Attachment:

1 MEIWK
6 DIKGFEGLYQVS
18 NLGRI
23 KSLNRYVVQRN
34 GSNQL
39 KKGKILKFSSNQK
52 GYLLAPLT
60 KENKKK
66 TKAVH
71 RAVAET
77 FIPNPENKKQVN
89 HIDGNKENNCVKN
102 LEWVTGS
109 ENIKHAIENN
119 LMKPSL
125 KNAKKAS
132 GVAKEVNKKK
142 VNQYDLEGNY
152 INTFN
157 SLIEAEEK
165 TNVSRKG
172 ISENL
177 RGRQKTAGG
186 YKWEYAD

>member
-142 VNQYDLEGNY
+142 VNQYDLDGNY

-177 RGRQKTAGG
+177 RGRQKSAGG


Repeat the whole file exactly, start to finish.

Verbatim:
1 MEIWK
6 DIKGFEGLYQVS
18 NLGRI
23 KSLNRYVVQRN
34 GSNQL
39 KKGKILKFSSNQK
52 GYLLAPLT
60 KENKKK
66 TKAVH
71 RAVAET
77 FIPNPENKKQVN
89 HIDGNKENNCVKN
102 LEWVTGS
109 ENIKHAIENN
119 LMKPSL
125 KNAKKAS
132 GVAKEVNKKK
142 VNQYDLEGNY
152 INTFN
157 SLIEAEEK
165 TNVSRKG
172 ISENL
177 RGRQKTAGG
186 YKWEYAD

>member
-142 VNQYDLEGNY
+142 VNQYDLDGNY

-177 RGRQKTAGG
+177 RGRQKSAGG